Southern Baptists launch bid to recruit ethnic minority missionaries
Southern Baptists are launching funding efforts to address a chronic lack of ethnic minorities in their overseas mission trips.
Kingdom Diversity Missions Initiative is a joint venture between Southeastern Baptist Theological Seminary and The College at Southeastern. It provides disadvantaged students with financial support, help on where to go and how to obtain a passport as well as a debrief when they return, according to Baptist Press.
The move comes after 'alarming' statistics from the International Mission Board revealed out of 3,500 missionaries working in January 2017, 0.44 per cent were African American, seven percent were Asian, and less than two per cent were Hispanic.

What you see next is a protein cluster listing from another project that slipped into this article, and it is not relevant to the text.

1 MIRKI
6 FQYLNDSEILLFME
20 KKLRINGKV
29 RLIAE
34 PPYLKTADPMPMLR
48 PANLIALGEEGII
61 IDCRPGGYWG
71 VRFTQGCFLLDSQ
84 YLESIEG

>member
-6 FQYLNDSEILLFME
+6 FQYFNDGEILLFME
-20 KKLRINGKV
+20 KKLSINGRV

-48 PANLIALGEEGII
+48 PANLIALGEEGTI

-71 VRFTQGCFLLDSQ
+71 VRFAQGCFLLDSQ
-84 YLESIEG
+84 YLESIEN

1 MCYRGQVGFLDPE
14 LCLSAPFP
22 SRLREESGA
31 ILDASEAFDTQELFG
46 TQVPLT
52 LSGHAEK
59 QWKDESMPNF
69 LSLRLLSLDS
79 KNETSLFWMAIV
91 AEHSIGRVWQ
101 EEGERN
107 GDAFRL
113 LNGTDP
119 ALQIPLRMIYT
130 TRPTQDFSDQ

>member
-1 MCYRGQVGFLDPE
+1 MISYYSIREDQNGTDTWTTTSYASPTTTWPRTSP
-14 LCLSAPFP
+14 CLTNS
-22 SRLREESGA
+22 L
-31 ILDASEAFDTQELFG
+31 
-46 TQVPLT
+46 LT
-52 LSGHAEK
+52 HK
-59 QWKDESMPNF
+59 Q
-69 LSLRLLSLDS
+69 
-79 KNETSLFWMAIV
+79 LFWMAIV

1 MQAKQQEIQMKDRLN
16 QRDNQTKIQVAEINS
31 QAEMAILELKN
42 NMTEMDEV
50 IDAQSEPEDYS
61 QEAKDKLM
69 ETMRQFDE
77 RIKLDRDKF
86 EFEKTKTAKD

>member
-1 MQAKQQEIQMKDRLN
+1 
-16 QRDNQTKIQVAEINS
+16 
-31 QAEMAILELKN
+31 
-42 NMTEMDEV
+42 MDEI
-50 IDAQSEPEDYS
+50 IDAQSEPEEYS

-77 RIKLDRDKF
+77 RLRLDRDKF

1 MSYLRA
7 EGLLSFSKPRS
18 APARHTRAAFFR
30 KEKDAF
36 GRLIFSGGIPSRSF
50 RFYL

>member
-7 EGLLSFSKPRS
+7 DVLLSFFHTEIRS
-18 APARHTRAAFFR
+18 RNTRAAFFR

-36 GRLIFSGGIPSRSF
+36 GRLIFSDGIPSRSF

These figures are even 'more alarming considering that 25 per cent of all the 40,000-plus [Southern Baptist] churches are [ethnic majority] congregations,' Southeastern College's Great Commission Center states on its website.
But this is not just a Southern Baptist Problem, Scott Hildreth, director of Center for Great Commission Studies, says.
He said Kingdom Diversity Missions Initiative was crucial 'because God gave the Great Commission to the whole church ... including ethnic minorities who have not had opportunities or traditions of international missions to take the Gospel to the nations.'
He added: 'Our prayer is that they will lead their churches to embrace the Great Commission," he said, "and that it will become a vital part of their lives.'